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┗▶ Definition ::

★ A plastic material is any of a wide range of synthetic or semi-synthetic organic solids that are moldable.

★ Plastics are typically organic polymers of high molecular mass, but they often contain other substances.

★ They are usually synthetic, most commonly derived from petrochemicals, but many are partially natural.

▶ Classification ::

★ Plastics are usually classified by their chemical structure of the polymer's backbone and side chains.

★ Often a polymer is defined by its monomers.

★ Some important groups in these classifications are the acrylics, polyesters, silicones, polyurethanes, and halogenated plastics.

★ Plastics can also be classified by the chemical process used in their synthesis, such as condensation, polyaddition, and cross-linking Thermoplastics and thermosetting polymers.

┗▶ Types of Plastics ::

★ There are two types of plastics: thermoplastics and thermosetting polymers.

1 - Thermoplastics are the plastics that do not undergo chemical change in their composition when heated and can be moulded again and again.

★ Examples include polyethylene, polypropylene, polystyrene, polyvinyl chloride, and polytetrafluoroethylene (PTFE).

★ Common thermoplastics range from 20,000 to 500,000 amu, while thermosets are assumed to have infinite molecular weight.

★ These chains are made up of many repeating molecular units, known as repeat units, derived from monomers; each polymer chain will have several thousand repeating units.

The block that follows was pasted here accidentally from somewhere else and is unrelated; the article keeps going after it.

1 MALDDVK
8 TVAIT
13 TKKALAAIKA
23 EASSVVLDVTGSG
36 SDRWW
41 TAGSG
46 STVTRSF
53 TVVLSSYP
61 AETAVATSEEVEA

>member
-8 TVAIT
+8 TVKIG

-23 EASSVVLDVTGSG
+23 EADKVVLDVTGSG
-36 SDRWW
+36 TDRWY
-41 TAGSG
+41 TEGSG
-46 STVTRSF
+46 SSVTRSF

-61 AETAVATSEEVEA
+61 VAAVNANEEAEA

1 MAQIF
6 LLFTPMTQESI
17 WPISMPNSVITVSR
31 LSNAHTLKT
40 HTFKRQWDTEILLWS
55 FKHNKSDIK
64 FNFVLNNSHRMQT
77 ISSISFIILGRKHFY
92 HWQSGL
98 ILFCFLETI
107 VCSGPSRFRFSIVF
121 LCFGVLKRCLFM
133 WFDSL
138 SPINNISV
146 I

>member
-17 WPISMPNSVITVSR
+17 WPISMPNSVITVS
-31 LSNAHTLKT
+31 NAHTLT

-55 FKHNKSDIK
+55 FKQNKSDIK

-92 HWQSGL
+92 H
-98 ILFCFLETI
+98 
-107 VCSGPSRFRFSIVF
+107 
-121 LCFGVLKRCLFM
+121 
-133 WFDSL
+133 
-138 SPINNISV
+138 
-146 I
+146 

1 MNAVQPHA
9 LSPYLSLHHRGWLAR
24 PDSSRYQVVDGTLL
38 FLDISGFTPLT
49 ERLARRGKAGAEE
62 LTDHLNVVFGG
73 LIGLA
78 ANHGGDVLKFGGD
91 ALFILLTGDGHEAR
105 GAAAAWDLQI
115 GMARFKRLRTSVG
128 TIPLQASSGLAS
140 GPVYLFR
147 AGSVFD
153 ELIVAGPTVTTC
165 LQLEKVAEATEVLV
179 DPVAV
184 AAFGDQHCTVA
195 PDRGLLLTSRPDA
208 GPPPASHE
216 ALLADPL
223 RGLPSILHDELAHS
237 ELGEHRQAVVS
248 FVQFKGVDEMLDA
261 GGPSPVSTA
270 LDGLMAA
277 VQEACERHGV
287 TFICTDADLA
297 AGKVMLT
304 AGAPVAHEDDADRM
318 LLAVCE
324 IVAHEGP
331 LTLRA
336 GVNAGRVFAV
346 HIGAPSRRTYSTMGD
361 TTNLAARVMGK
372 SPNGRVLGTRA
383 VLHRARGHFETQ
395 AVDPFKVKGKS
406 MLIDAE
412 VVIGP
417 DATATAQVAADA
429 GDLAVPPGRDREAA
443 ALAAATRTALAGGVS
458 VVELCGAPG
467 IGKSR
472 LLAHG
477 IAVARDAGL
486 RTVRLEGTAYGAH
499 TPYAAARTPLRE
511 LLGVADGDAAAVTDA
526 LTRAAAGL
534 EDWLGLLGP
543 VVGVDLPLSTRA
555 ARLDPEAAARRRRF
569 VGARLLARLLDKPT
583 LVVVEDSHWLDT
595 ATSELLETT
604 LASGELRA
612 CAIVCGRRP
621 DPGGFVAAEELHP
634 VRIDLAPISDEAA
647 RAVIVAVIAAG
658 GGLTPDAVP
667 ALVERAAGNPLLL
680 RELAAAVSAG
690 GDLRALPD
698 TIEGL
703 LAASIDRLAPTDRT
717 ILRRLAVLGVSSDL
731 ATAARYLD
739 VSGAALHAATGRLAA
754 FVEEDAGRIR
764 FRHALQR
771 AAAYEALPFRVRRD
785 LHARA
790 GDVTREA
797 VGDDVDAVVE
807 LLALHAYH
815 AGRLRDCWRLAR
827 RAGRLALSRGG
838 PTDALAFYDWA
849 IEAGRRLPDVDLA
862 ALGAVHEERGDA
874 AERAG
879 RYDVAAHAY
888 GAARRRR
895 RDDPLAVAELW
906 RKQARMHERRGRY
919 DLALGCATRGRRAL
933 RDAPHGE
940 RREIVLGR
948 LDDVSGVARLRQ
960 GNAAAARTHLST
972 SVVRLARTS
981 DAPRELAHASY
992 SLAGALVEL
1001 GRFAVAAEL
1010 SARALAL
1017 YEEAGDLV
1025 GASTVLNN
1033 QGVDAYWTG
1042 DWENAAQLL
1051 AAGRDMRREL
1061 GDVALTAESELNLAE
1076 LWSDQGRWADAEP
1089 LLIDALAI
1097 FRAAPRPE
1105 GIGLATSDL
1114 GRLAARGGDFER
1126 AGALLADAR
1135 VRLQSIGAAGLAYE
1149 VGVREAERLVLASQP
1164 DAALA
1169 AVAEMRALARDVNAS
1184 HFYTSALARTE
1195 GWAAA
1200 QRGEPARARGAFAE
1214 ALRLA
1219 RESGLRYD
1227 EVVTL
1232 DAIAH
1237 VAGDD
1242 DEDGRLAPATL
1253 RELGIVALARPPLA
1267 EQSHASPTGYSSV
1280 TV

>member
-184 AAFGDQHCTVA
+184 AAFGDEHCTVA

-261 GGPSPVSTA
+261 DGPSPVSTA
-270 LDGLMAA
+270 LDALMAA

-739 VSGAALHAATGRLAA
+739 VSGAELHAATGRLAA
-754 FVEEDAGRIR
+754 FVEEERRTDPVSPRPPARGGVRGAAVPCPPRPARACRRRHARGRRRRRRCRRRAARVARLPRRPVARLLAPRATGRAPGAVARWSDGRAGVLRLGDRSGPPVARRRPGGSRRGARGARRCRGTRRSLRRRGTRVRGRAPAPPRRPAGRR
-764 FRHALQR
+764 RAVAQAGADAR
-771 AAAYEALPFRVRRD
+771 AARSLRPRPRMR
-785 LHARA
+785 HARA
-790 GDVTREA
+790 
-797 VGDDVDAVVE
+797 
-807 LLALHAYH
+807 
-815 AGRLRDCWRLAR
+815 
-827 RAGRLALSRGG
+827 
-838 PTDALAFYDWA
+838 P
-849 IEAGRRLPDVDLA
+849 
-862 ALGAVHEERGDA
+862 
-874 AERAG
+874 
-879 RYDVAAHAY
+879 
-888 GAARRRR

2 - Thermosets can melt and take shape once; after they have solidified, they stay solid.

★ In the thermosetting process, a chemical reaction occurs that is irreversible.

★ The vulcanization of rubber is a thermosetting process.

★ Before heating with sulfur, the polyisoprene is a tacky, slighly runny material, but after vulcanization the product is rigid and non-tacky.

┗▶ Common plastics and uses ::

★ Polyester (PES) – Fibers, textiles.

★ Polyethylene terephthalate (PET) – Carbonated drinks bottles, peanut butter jars, plastic film, microwavable packaging.

★ Polyethylene (PE) – Wide range of inexpensive uses including supermarket bags, plastic bottles.

★ High-density polyethylene (HDPE) – Detergent bottles and milk jugs.

★ Polyvinyl chloride (PVC) – Plumbing pipes and guttering, shower curtains, window frames, flooring.

★ Polyvinylidene chloride (PVDC) (Saran) – Food packaging.

★ Low-density polyethylene (LDPE) – Outdoor furniture, siding, floor tiles, shower curtains, clamshell packaging.

★ Polypropylene (PP) – Bottle caps, drinking straws, yogurt containers, appliances, car fenders (bumpers), plastic pressure pipe systems.

★ Polystyrene (PS) – Packaging foam/"peanuts", food containers, plastic tableware, disposable cups, plates, cutlery, CD and cassette boxes.

★ High impact polystyrene (HIPS) -: Refrigerator liners, food packaging, vending cups.

★ Polyamides (PA) (Nylons) – Fibers, toothbrush bristles, fishing line, under-the-hood car engine moldings.

★ Acrylonitrile butadiene styrene (ABS) – Electronic equipment cases (e.g., computer monitors, printers, keyboards), drainage pipe.

★ Polycarbonate (PC) – Compact discs, eyeglasses, riot shields, security windows, traffic lights, lenses.

★ Polycarbonate/Acrylonitrile Butadiene Styrene (PC/ABS) – A blend of PC and ABS that creates a stronger plastic. Used in car interior and exterior parts, and mobile phone bodies.

★ Polyurethanes (PU) – Cushioning foams, thermal insulation foams, surface coatings, printing rollers (Currently 6th or 7th most commonly used plastic material, for instance the most commonly used plastic found in cars).

► An Informative Page ◄

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